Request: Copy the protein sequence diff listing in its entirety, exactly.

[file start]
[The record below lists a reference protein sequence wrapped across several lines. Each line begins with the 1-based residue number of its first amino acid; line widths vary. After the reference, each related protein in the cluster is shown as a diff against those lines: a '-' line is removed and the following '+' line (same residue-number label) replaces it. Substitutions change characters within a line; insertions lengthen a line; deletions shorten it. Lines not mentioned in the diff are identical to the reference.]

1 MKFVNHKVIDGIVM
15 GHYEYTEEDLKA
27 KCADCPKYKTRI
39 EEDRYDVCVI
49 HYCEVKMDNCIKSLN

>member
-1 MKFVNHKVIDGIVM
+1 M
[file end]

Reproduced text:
[The record below lists a reference protein sequence wrapped across several lines. Each line begins with the 1-based residue number of its first amino acid; line widths vary. After the reference, each related protein in the cluster is shown as a diff against those lines: a '-' line is removed and the following '+' line (same residue-number label) replaces it. Substitutions change characters within a line; insertions lengthen a line; deletions shorten it. Lines not mentioned in the diff are identical to the reference.]

1 MKFVNHKVIDGIVM
15 GHYEYTEEDLKA
27 KCADCPKYKTRI
39 EEDRYDVCVI
49 HYCEVKMDNCIKSLN

>member
-1 MKFVNHKVIDGIVM
+1 M